Breast cancer is the most common type of tumor in women in the MENA region and it represents about 20% of the cancers diagnosed every year in Qatar. Although the implementation of cancer therapy has led to an improvement of patients' survival, metastatic breast cancer remains an incurable condition. Immunotherapy is emerging as an innovative therapeutic tool able to cure in some cases established metastatic tumors such as melanoma. There is a growing interest in exploring this fascinating approach in breast cancer. However, little is known about the immune biology of this aggressive disease. Studies from our and other groups have described intratumoral immune gene signatures associated with better responsiveness to immunotherapy and prolonged survival (Galon, Angell, Bedognetti and Marincola, Immunity 2013; PMID: 23890060). In general, these gene signatures imply the activation of interferon stimulated genes (e.g. IRF1 and STAT1), the recruitment of lymphocytes through CXCR3/CCR5 ligand chemokines, and the activation of immune-effector functions such as PRF1 and GZM1 (Wang, Bedognetti, Marincola, JCO 2013; PMID: 23715576). We refer to these genes as the Immunologic-Constant-of-Rejection (ICR) (Bedognetti, Wang, Sertoli, Marincola, Exp Rev Vacc, 2010; PMID: 20518712). The activation of the ICR pathways is accompanied by the counter-activation of immune-regulatory mechanisms such as the expression of PD-L1 and IDO1. Based on these observations, we hypothesize that tumors can be divided in two opposite phenotypes (Bedognetti, Hendrickx, Marincola, Miller, Curr Opin Onc 2015; PMID: 26418235). The first phenotype displays the activation of pro-inflammatory (ICR) and immune-regulatory mechanisms and is characterized by a favorable prognosis and responsiveness to immune manipulations. The second phenotype lacks these two characteristics and is associated by a poor prognosis and resistance to immune manipulations. Whether the development of such different immune phenotypes is influenced by the intrinsic genetics of the tumor cells is presently unclear. The understanding of genetic mechanisms associated with differential immune response can lead the development of targeted approaches. To answer this critical question we analyzed copy number variation, exome and RNA sequencing data from the The Cancer Genome Atlas (TCGA) breast cancer dataset. By using consensus clustering analysis based on RNA-seq data of more than 1000 breast cancer samples, we defined four immunophenotypes characterized by progressive expression of the ICR genes (ICR1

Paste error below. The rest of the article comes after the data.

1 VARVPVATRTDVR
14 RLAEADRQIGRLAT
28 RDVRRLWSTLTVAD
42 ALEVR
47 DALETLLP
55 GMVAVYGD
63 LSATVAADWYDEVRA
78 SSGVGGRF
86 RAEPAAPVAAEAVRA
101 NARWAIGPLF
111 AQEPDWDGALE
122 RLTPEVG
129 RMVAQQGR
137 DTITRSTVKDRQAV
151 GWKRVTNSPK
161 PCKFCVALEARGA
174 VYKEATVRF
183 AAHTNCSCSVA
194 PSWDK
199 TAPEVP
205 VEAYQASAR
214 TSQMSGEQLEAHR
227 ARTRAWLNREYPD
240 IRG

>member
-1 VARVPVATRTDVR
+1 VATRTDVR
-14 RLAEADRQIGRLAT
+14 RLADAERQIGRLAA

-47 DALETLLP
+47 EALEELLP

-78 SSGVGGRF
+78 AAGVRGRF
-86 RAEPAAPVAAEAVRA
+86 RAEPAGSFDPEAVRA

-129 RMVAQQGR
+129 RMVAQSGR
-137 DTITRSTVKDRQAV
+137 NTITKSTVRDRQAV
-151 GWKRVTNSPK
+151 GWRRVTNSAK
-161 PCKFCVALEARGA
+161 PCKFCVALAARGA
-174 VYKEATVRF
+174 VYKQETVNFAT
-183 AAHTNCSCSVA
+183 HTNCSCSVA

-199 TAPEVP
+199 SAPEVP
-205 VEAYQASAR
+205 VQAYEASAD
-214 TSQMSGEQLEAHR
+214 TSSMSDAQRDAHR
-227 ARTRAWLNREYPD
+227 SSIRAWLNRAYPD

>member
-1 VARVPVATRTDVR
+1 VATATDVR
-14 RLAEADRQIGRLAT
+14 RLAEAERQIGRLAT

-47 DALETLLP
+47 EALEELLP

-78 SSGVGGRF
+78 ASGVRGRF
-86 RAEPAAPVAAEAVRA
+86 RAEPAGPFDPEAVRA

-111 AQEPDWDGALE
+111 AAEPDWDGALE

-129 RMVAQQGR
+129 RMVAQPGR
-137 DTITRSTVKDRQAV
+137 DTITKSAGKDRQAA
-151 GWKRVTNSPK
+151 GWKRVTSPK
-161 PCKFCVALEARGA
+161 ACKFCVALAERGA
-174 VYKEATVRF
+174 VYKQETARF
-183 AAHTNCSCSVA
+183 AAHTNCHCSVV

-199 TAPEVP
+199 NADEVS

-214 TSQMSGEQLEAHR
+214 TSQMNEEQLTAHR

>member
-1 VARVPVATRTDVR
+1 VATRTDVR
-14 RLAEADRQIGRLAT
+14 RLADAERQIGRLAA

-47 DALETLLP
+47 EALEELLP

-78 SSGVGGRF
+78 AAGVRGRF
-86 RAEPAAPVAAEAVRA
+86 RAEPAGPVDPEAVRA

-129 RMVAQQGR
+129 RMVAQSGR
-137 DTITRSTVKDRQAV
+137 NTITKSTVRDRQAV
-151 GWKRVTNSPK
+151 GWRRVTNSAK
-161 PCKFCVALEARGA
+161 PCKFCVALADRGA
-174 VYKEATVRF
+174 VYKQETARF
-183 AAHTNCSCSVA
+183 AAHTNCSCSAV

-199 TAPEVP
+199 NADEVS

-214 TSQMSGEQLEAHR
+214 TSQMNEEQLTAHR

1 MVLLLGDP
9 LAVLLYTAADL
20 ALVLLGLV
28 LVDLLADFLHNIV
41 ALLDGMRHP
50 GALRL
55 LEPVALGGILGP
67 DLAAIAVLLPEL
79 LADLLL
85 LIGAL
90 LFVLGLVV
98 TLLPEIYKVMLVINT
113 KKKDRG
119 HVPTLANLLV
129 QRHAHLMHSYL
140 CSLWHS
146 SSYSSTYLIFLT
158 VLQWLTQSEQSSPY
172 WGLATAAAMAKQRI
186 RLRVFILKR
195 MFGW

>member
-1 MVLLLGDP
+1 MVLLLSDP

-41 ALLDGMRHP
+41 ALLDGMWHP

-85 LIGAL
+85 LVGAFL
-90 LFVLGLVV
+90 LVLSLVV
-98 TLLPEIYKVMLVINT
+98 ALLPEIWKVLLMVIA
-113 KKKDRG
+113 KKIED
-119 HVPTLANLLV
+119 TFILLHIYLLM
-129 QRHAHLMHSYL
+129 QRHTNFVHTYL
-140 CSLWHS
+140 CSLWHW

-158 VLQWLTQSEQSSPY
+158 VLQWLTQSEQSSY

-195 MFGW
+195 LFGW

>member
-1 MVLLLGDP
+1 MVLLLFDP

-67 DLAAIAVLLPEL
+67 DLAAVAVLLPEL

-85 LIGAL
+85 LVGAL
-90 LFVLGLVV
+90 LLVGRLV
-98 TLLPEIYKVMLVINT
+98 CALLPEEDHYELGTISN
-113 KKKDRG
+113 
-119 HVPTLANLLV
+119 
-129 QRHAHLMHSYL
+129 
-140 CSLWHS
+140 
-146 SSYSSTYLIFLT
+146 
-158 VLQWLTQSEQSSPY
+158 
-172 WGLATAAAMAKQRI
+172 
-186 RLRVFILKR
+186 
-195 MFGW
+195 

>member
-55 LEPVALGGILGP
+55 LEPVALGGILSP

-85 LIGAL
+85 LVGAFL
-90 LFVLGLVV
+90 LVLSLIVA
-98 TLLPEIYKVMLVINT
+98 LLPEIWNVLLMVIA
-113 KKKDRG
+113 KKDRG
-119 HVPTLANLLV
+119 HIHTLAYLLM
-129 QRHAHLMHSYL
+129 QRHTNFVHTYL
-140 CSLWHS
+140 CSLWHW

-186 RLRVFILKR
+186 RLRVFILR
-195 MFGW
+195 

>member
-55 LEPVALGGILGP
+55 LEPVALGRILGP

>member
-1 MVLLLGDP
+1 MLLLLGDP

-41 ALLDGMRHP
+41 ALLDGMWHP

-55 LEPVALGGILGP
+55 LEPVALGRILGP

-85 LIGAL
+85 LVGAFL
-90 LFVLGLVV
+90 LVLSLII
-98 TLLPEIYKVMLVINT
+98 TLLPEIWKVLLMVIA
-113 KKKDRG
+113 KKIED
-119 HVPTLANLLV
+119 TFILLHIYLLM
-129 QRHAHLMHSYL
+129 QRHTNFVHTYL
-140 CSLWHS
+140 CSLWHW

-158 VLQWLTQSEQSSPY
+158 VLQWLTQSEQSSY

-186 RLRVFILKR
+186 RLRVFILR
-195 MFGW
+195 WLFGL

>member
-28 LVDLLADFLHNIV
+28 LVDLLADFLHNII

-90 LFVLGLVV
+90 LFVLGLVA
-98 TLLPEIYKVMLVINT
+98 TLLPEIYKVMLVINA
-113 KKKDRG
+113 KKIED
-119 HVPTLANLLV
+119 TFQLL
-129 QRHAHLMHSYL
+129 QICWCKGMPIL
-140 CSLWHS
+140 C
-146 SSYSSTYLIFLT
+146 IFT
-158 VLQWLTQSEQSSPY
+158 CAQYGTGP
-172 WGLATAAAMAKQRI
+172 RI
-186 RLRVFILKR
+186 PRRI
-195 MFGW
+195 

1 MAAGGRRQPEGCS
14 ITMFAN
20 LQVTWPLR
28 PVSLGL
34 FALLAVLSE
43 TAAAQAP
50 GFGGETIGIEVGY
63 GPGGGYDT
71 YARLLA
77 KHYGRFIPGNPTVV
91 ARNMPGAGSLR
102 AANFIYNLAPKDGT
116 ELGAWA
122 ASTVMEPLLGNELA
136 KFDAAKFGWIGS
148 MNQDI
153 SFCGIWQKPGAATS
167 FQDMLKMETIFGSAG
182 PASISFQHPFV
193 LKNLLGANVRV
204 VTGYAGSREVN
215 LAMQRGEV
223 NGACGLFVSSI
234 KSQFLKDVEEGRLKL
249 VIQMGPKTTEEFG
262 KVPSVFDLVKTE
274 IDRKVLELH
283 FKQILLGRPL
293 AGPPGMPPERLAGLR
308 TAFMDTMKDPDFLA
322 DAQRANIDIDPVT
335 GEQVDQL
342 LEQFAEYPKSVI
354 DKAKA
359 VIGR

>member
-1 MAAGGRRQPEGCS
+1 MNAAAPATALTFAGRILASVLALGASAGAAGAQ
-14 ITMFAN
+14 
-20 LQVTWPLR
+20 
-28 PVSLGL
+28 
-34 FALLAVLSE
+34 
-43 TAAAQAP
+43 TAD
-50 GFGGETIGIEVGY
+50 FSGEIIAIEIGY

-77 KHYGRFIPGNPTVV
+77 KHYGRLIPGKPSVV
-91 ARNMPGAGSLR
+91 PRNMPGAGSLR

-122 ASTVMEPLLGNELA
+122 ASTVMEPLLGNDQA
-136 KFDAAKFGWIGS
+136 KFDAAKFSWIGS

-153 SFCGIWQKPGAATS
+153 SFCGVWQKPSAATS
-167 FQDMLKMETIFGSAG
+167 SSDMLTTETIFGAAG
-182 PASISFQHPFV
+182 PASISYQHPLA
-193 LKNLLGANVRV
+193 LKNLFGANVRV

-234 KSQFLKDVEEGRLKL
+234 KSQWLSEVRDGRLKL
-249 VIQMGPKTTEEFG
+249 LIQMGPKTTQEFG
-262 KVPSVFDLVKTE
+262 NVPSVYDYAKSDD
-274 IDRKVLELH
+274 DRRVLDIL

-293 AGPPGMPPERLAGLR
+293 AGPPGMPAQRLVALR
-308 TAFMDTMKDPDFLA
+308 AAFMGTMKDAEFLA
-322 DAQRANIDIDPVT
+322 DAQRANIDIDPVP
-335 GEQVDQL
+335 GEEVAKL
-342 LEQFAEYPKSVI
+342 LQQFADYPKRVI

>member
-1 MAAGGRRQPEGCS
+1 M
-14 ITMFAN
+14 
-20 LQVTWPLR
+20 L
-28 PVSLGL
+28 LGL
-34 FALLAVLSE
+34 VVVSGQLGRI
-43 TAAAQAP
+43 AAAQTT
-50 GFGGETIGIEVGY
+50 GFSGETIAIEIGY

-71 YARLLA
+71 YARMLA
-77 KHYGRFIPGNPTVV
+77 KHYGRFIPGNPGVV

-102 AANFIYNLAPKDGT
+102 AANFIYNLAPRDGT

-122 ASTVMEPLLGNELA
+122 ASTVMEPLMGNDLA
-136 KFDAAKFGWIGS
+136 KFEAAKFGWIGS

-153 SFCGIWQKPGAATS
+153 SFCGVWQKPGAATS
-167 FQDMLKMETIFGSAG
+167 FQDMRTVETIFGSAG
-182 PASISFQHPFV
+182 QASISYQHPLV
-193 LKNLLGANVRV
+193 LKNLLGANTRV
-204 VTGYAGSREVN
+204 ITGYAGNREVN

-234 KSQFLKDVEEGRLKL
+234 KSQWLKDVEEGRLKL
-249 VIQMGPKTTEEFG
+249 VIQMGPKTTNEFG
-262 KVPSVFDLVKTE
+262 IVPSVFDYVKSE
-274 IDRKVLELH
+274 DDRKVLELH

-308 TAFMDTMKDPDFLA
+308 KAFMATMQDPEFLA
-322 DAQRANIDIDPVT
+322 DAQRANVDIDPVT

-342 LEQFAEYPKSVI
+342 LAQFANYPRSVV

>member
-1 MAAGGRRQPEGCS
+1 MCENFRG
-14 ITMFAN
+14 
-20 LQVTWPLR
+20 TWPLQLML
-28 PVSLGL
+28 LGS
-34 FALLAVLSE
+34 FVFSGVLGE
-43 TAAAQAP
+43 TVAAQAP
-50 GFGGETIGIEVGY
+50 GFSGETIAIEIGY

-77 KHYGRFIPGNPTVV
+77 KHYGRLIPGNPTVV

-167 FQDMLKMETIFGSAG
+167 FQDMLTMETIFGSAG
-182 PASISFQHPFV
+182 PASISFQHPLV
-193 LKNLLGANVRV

Article metrics loading...

Loading full text...

Full text loading...

This is a required field
Please enter a valid email address
Approval was a Success
Invalid data
An Error Occurred
Approval was partially successful, following selected items could not be processed due to error